Born and raised Austinite and progressive leader Ben Leffler said, watching his city change from a working class interactive community to an unaffordable hot spot gave him the push to run for public office. The Austin City Council District 9 candidate said after studying government and public affairs as an undergraduate and graduate at the University of Texas in Austin, a life in public service seemed routine.
This central urban area of the city is no strange land to Leffler, who has lived in the district for most of his life. After graduating from college, Leffler worked as an auditor for the city and investigated issues facing residents like fraud and taxpayer assets. Then in 2014, he worked as a policy advisor under Council Member Chris Riley’s office where he learned to create policies that specifically impacted his community. And more recently switched to a career in product and service design.
Nevertheless, in his race for councilmember Leffler said he’s ready to make his way back to government and that his familiar experience creating policy gives him an advantage over other candidates. The Signal spoke with Leffler on important issues he is highlighting including affordability, public safety, and infrastructure.
Why did you decide to run for this seat in District 9?
“I love my hometown, so what we’re seeing now is this really staple moment for Austin coinciding with this upcoming election. We’ve seen housing in the city skyrocket and that’s an existential threat to the city. Because if working class folks can’t afford to live here then we really lose everything that makes this city special. And I feel that very personally because my folks didn’t make a lot of money at all and they were able to raise me and my three brothers in central Austin. And that gave us access to wonderful public schools and just everything people love about Austin. And my story couldn’t happen now. So I’m running for this seat because one of the reasons why we are experiencing this affordability crisis is because we have not been proactive and plan for the growth in a way that has been effective.”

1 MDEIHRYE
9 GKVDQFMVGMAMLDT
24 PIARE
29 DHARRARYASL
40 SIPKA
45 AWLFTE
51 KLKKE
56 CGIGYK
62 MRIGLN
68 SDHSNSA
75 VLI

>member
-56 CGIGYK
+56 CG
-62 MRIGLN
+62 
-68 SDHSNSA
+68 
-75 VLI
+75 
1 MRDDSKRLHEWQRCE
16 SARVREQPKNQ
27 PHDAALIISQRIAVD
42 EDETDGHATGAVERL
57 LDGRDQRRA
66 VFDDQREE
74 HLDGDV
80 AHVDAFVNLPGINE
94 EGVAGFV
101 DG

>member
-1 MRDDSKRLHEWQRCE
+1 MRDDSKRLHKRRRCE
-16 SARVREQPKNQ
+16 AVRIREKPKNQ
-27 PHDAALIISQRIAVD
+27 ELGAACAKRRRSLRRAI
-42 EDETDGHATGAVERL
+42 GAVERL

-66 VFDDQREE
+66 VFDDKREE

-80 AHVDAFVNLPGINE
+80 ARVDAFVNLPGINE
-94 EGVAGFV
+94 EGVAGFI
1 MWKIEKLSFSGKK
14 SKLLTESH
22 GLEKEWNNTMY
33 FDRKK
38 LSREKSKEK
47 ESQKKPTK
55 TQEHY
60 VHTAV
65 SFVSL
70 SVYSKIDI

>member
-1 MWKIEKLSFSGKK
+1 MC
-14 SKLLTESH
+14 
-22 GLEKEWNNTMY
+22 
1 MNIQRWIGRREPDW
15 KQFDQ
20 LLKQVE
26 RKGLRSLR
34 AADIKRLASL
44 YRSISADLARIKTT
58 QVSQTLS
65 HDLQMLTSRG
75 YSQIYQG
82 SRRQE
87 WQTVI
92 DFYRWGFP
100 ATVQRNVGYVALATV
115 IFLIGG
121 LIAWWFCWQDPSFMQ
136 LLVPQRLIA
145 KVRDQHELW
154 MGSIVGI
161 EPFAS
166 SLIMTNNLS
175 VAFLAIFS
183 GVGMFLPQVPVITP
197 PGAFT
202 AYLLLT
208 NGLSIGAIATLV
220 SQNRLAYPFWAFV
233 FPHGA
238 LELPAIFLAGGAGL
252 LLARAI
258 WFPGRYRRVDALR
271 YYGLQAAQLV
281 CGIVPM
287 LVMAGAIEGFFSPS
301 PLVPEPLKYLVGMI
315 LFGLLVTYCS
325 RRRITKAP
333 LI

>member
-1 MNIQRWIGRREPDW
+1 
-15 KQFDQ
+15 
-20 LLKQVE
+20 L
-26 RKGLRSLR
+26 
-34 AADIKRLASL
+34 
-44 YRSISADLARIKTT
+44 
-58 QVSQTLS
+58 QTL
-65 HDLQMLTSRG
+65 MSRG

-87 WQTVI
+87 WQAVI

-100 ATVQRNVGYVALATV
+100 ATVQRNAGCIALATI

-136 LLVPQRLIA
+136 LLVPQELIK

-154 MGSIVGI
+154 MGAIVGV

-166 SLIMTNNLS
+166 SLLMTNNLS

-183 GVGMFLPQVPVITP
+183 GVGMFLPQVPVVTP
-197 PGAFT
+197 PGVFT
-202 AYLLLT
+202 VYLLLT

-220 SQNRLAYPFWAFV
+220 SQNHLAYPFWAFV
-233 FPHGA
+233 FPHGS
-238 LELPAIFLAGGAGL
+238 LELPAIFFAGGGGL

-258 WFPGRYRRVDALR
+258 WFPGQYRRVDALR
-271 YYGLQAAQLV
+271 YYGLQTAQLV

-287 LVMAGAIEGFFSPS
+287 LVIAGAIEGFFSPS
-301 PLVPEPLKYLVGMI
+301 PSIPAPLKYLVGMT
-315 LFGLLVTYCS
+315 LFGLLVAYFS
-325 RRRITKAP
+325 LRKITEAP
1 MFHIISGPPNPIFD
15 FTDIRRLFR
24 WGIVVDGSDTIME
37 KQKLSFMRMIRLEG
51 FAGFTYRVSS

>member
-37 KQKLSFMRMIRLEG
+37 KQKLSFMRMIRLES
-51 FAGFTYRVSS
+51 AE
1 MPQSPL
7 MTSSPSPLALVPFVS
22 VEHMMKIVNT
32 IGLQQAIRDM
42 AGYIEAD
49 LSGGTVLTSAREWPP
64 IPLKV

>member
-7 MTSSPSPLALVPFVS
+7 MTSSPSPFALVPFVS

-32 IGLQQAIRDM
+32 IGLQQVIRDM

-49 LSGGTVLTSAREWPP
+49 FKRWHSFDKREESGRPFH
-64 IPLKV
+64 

Can you speak a little bit more about the housing crisis and what are some ideas you have to fix it?
“It’s a really complicated problem and I think it’s also spoken about in very simplistic terminology like updating the Land Development code. We absolutely need to look at where we can update the code to provide more options and build more neighborhoods. I don’t think that we’re going to be in a place of a full scale rewrite right now. So we need to look for areas where we can work better as a council to find opportunities to build more in a way that is accessible for different areas of District 9. I think we also need to look to work more closely with community organizations that are housing people now. We also need to look to the business community. We have all these big companies coming to Austin and I think we need to be more forceful, proactive, and unified on how we approach them. Even working with UT to build more on-campus housing. Austin Independent School District is also starting to build affordable housing for their teachers. So there is no silver bullet approach to it, but we have not exhausted all our options. And we need to take this as a crisis, get creative and look at all the options we have.”